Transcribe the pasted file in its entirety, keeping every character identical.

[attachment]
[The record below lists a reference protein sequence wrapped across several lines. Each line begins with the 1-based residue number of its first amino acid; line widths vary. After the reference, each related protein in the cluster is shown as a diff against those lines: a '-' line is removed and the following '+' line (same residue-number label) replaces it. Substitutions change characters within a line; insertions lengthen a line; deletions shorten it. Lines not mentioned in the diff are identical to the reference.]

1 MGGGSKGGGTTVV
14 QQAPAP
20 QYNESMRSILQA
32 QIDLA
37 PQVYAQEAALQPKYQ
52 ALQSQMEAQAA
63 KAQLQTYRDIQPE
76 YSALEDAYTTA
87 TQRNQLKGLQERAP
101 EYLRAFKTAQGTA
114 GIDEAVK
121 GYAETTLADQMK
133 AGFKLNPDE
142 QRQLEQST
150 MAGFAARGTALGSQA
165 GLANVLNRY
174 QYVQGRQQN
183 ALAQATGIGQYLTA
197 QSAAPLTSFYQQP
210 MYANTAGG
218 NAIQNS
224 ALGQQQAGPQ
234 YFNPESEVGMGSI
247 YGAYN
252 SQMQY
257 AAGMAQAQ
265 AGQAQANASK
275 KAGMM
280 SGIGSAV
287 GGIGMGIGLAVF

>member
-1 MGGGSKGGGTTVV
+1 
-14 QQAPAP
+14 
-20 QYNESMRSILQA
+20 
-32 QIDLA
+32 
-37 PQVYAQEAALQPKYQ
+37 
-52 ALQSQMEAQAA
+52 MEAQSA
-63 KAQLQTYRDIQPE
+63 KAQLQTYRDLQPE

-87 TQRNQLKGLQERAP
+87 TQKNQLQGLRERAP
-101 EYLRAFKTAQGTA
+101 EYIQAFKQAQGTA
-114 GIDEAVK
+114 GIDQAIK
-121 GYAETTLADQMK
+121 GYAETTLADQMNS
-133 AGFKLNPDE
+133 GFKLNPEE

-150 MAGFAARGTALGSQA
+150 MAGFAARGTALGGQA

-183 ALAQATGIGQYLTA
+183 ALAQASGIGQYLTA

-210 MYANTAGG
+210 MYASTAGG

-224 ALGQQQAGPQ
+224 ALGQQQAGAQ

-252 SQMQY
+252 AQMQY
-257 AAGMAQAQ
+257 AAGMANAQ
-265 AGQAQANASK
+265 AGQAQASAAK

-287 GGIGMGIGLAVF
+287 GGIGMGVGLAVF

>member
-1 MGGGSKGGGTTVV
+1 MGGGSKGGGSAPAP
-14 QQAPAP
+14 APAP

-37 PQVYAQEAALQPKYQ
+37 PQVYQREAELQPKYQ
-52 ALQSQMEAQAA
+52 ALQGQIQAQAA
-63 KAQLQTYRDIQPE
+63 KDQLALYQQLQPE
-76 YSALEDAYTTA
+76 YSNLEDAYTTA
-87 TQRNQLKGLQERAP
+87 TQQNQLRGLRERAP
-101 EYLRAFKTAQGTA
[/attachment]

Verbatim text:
[The record below lists a reference protein sequence wrapped across several lines. Each line begins with the 1-based residue number of its first amino acid; line widths vary. After the reference, each related protein in the cluster is shown as a diff against those lines: a '-' line is removed and the following '+' line (same residue-number label) replaces it. Substitutions change characters within a line; insertions lengthen a line; deletions shorten it. Lines not mentioned in the diff are identical to the reference.]

1 MGGGSKGGGTTVV
14 QQAPAP
20 QYNESMRSILQA
32 QIDLA
37 PQVYAQEAALQPKYQ
52 ALQSQMEAQAA
63 KAQLQTYRDIQPE
76 YSALEDAYTTA
87 TQRNQLKGLQERAP
101 EYLRAFKTAQGTA
114 GIDEAVK
121 GYAETTLADQMK
133 AGFKLNPDE
142 QRQLEQST
150 MAGFAARGTALGSQA
165 GLANVLNRY
174 QYVQGRQQN
183 ALAQATGIGQYLTA
197 QSAAPLTSFYQQP
210 MYANTAGG
218 NAIQNS
224 ALGQQQAGPQ
234 YFNPESEVGMGSI
247 YGAYN
252 SQMQY
257 AAGMAQAQ
265 AGQAQANASK
275 KAGMM
280 SGIGSAV
287 GGIGMGIGLAVF

>member
-1 MGGGSKGGGTTVV
+1 
-14 QQAPAP
+14 
-20 QYNESMRSILQA
+20 
-32 QIDLA
+32 
-37 PQVYAQEAALQPKYQ
+37 
-52 ALQSQMEAQAA
+52 MEAQSA
-63 KAQLQTYRDIQPE
+63 KAQLQTYRDLQPE

-87 TQRNQLKGLQERAP
+87 TQKNQLQGLRERAP
-101 EYLRAFKTAQGTA
+101 EYIQAFKQAQGTA
-114 GIDEAVK
+114 GIDQAIK
-121 GYAETTLADQMK
+121 GYAETTLADQMNS
-133 AGFKLNPDE
+133 GFKLNPEE

-150 MAGFAARGTALGSQA
+150 MAGFAARGTALGGQA

-183 ALAQATGIGQYLTA
+183 ALAQASGIGQYLTA

-210 MYANTAGG
+210 MYASTAGG

-224 ALGQQQAGPQ
+224 ALGQQQAGAQ

-252 SQMQY
+252 AQMQY
-257 AAGMAQAQ
+257 AAGMANAQ
-265 AGQAQANASK
+265 AGQAQASAAK

-287 GGIGMGIGLAVF
+287 GGIGMGVGLAVF

>member
-1 MGGGSKGGGTTVV
+1 MGGGSKGGGSAPAP
-14 QQAPAP
+14 APAP

-37 PQVYAQEAALQPKYQ
+37 PQVYQREAELQPKYQ
-52 ALQSQMEAQAA
+52 ALQGQIQAQAA
-63 KAQLQTYRDIQPE
+63 KDQLALYQQLQPE
-76 YSALEDAYTTA
+76 YSNLEDAYTTA
-87 TQRNQLKGLQERAP
+87 TQQNQLRGLRERAP
-101 EYLRAFKTAQGTA